I crunched some data related to the COVID-19 pandemic, following an impulse after I came across two separate news items:
- Descartes Labs released a new set of mobility stats, based on mobile phone data aggregated at the US county level (full disclosure: I used to work for Descartes Labs).
- On Twitter I saw a pre-print paper by a group of epidemiologists: Estimating the effect of physical distancing on the COVID-19 pandemic using an urban mobility index ( , , , , , )
The paper uses the Citymapper Mobility Index which is being published for 41 major cities across the world. The Descartes Labs data contains a very similar mobility index but it’s limited to the US and a lot denser, covering individual US counties. (Both datasets likely have problematic biases since they come from specific populations of mobile phone users but that’s a discussion for another day.)
I’m no epidemiologist so I can’t judge the merit of the paper but it did give me a glimpse into how an epidemiologist might think about putting these kinds of datasets together. So I set out to recreate this figure from the paper using the Descartes Labs data:
I used Python with pandas, and the New York Times as a source for COVID-19 data at the county level. The full code is available in this Jupyter notebook. In the resulting graph the dots now represent counties of New York state with at least 20 cumulative confirmed cases of COVID-19 by March 29 (excluding New York City counties), while the axes correspond directly to the original figure:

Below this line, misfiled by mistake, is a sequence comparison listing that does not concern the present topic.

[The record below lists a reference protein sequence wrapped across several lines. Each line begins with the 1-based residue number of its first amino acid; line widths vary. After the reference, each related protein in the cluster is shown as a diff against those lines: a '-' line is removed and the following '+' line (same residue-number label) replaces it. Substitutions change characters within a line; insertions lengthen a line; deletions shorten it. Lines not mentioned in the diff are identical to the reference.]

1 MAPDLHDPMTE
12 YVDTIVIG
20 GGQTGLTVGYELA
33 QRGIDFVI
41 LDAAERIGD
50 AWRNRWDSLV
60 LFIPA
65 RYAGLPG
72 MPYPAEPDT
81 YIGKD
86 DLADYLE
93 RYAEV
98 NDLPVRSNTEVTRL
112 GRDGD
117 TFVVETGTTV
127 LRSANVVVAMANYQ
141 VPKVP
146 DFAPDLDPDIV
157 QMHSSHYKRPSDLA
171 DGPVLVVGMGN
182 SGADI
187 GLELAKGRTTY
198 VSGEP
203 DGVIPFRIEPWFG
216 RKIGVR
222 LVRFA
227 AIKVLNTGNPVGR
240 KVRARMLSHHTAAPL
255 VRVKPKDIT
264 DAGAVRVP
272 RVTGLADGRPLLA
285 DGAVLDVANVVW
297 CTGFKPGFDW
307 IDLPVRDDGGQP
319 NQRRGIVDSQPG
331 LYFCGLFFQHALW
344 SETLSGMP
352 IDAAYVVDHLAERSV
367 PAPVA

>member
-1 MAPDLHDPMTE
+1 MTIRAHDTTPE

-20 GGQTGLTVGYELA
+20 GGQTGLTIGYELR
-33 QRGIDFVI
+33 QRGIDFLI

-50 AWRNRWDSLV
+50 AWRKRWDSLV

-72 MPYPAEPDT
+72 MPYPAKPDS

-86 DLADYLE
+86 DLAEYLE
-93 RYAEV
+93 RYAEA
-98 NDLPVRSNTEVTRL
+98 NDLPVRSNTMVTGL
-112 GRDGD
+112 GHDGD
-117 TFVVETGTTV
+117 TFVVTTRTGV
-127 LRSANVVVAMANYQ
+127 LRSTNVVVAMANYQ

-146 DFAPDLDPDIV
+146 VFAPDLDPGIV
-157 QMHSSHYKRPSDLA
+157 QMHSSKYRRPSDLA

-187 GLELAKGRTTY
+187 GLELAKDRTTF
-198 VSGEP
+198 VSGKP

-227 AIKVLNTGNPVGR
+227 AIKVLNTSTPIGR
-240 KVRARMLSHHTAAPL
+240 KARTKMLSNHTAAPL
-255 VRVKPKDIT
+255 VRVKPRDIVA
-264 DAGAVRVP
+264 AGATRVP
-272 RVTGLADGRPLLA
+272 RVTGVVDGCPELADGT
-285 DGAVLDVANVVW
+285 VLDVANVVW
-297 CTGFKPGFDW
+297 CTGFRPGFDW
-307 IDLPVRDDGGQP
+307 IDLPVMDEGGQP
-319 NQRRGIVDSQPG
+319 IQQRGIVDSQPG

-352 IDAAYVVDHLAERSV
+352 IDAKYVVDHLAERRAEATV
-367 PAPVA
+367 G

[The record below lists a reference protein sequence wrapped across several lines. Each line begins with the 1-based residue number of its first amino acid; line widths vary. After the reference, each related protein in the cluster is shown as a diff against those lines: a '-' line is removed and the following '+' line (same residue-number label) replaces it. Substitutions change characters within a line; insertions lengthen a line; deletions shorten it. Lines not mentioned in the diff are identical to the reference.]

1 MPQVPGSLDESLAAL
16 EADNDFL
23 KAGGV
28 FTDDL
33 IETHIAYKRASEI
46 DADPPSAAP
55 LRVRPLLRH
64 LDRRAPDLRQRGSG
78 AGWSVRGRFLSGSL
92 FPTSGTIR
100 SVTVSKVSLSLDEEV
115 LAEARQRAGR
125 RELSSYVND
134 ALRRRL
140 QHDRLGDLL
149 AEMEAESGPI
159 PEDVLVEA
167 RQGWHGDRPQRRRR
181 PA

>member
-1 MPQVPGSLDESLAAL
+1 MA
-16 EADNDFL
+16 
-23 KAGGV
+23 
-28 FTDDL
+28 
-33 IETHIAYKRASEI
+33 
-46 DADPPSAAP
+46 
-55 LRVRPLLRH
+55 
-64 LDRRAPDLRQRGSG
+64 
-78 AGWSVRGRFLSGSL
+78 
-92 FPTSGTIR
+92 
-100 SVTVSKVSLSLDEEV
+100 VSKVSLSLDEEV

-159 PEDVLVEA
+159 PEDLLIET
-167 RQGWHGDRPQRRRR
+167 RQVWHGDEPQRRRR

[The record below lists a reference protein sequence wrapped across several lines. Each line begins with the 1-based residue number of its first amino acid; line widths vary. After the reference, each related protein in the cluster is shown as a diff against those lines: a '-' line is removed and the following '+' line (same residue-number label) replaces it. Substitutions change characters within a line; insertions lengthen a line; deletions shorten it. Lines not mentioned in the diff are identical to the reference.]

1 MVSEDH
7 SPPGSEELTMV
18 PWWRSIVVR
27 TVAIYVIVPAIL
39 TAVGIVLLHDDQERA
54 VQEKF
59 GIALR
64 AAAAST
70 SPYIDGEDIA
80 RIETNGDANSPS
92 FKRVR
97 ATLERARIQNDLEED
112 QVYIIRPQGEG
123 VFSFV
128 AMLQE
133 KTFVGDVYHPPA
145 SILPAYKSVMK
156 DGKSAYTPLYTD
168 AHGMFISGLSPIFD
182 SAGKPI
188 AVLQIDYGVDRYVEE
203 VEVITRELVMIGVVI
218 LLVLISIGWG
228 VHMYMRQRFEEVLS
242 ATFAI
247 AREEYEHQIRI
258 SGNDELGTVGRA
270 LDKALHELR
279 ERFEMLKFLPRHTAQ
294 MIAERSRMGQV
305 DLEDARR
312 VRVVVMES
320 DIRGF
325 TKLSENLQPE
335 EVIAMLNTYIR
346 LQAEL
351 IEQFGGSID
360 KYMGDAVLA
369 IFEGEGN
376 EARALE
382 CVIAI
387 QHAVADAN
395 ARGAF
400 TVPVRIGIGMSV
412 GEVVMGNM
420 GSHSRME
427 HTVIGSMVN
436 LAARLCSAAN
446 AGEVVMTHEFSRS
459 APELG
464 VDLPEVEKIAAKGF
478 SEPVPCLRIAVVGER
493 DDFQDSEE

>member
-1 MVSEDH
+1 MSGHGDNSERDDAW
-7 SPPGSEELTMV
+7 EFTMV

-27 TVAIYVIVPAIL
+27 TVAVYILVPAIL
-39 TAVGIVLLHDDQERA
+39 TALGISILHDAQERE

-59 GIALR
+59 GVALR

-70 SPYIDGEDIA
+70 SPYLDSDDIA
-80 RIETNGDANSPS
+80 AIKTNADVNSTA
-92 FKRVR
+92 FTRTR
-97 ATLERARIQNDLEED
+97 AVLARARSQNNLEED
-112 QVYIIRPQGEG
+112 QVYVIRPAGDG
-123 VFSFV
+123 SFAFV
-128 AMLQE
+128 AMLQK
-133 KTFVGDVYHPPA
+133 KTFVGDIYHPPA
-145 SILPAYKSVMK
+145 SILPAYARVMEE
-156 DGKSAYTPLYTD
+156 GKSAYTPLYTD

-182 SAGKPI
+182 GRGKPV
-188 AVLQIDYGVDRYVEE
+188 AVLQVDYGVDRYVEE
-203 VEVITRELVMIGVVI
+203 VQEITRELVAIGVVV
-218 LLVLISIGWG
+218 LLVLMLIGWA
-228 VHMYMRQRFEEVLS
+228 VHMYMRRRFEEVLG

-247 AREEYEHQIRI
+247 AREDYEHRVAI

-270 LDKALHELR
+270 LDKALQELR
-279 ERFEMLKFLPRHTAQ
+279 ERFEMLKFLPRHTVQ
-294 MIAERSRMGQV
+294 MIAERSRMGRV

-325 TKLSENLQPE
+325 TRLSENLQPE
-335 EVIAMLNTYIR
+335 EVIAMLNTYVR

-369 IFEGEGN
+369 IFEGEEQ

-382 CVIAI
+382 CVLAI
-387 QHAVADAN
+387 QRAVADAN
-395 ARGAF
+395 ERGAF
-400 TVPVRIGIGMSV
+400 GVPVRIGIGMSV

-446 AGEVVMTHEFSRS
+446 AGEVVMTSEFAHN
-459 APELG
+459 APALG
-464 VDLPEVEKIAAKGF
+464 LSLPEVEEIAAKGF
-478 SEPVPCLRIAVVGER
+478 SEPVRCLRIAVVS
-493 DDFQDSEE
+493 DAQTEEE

At least the trend looks right.
In the notebook I included a lot of intermediate results to make it easy to follow along but stripped down the code is quite compact, an awesome demonstration of the power of pandas and the SciPy ecoystem in general:
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|# This code released under an MIT license. In notebook form with more explanation:|
|import numpy as np|
|import pandas as pd|
|us_counties = pd.read_csv(|
|mobility = pd.read_csv(|
|us_counties_march_week4 = us_counties.set_index('date').loc["2020-03-23":"2020-03-29"]|
|mobility_march_week2 = mobility.set_index("date").loc["2020-03-09":"2020-03-15"]|
|us_counties_march_week4_ny = us_counties_march_week4[(us_counties_march_week4["state"] == "New York")]|
|mobility_march_week2_ny = mobility_march_week2[|
|(mobility_march_week2["admin_level"] == 2) & (mobility_march_week2["admin1"] == "New York")|
|return np.mean(series / series.shift(1) – 1)|
|us_counties_march_week4_ny_mean_growth = us_counties_march_week4_ny[["fips", "cases"]].groupby("fips").aggregate(|
|mobility_march_week2_ny_mean = mobility_march_week2_ny.groupby("fips").mean()|
|min_cases_threshold = 20|
|merged = pd.merge(|
|us_counties_march_week4_ny_mean_growth["max_cases"] >= min_cases_threshold|
|slope, intercept = np.polyfit(merged.m50_index, np.log(merged.mean_daily_growth), deg=1)|
|y_log_estimated = slope * merged.m50_index + intercept|
|ax = merged.plot.scatter(x="m50_index", y="mean_daily_growth", figsize=(10,10))|
Even though I have experience with numpy and other parts of the SciPy ecosystem, I hadn’t used pandas before. Another motivation for this mini-project was to apply pandas to something practical. The bulk of this work was done within 3 hours.
This isn’t serious science of course – I’m not a scientist (but some of my best friends are!). It’s a proof of concept, proving to myself that I understand these datasets and that I roughly understand what was happening in that paper. I’m now thinking about how to build more serious tools around this idea of correlating physical distancing measures and COVID-19 outcomes.